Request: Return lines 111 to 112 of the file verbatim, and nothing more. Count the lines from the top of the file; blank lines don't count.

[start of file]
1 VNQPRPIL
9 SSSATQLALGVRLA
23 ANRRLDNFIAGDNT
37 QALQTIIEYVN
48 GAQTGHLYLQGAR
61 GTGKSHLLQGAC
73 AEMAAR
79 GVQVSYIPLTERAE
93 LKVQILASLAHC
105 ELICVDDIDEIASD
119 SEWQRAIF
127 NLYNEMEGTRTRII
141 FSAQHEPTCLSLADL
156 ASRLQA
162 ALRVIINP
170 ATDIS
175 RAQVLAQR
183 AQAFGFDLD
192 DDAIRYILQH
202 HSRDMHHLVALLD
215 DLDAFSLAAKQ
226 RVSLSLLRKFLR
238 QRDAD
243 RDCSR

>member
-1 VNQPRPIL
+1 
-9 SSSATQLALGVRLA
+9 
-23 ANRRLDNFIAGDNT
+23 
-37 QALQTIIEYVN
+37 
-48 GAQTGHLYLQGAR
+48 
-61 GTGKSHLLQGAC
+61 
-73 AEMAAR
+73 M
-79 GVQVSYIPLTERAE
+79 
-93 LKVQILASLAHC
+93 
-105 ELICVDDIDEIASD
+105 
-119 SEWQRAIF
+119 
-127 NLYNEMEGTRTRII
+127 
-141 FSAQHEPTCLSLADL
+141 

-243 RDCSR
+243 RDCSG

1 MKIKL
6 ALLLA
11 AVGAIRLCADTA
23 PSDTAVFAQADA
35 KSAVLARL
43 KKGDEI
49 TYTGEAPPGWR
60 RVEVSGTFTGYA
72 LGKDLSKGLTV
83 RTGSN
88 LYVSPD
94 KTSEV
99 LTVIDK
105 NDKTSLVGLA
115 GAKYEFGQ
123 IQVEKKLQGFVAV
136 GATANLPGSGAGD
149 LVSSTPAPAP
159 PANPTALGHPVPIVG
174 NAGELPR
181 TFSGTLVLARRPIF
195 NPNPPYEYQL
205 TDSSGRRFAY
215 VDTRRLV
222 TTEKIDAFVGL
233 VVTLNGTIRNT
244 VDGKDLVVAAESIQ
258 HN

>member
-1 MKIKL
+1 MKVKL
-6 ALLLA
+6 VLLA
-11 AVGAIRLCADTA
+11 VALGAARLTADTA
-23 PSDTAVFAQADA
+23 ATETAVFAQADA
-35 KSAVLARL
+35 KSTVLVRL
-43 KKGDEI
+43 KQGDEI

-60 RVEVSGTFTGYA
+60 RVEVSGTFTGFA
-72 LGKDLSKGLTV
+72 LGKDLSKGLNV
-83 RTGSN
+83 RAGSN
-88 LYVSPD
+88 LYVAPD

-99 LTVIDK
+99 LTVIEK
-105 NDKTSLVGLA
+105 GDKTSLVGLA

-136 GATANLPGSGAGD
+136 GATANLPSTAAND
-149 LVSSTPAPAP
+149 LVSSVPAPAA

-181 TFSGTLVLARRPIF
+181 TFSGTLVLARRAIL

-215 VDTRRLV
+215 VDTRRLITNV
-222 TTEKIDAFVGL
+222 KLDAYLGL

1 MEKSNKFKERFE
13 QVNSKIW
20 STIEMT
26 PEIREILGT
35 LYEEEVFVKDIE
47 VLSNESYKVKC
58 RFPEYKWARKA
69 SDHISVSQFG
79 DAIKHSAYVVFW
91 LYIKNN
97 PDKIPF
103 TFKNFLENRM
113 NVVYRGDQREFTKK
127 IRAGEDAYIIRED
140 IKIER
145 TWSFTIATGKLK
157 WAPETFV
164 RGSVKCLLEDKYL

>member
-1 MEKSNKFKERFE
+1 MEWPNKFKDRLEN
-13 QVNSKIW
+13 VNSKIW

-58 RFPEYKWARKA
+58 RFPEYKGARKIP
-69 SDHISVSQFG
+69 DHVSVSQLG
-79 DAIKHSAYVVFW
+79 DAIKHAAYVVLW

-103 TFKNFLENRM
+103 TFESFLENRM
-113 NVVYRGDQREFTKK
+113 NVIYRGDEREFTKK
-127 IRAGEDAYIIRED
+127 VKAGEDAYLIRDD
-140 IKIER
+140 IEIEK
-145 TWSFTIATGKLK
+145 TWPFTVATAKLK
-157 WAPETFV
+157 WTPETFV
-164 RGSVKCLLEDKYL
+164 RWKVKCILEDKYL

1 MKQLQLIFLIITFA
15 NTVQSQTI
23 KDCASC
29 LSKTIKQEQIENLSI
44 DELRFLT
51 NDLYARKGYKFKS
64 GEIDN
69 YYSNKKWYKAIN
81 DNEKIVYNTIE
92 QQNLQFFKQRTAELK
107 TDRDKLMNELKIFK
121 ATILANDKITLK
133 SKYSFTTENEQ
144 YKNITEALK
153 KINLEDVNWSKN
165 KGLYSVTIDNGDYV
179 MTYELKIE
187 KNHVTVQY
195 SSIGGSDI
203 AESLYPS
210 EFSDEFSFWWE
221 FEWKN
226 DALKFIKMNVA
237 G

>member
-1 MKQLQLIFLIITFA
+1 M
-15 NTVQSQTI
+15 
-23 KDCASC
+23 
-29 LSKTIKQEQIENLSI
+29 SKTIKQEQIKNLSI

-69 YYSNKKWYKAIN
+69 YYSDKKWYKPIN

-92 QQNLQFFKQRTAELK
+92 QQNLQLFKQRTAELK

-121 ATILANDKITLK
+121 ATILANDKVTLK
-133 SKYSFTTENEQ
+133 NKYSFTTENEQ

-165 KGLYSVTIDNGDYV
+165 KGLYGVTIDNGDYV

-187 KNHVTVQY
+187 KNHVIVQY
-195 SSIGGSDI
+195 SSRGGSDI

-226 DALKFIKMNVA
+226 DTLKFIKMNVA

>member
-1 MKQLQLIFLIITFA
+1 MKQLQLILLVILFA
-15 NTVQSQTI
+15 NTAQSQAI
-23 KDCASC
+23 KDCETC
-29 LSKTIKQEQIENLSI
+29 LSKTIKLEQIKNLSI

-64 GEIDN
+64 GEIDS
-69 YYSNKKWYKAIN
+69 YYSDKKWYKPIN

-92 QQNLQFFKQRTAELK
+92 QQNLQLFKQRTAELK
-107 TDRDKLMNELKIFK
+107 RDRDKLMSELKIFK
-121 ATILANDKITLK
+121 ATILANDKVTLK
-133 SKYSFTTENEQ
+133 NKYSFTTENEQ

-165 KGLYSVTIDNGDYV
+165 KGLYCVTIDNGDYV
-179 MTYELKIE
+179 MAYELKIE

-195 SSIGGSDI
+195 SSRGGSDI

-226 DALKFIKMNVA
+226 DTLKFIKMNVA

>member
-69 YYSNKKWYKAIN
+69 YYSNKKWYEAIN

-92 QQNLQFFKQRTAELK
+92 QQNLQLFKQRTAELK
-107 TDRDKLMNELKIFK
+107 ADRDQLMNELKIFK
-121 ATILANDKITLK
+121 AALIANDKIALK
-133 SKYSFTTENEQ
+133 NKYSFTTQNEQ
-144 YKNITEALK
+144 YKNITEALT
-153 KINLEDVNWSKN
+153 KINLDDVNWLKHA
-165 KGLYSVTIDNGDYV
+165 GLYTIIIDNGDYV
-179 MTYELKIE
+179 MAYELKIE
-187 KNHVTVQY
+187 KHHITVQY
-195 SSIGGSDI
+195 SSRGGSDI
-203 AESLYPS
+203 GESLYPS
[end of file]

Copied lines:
-181 TFSGTLVLARRPIF
+181 TFSGTLVLARRAIL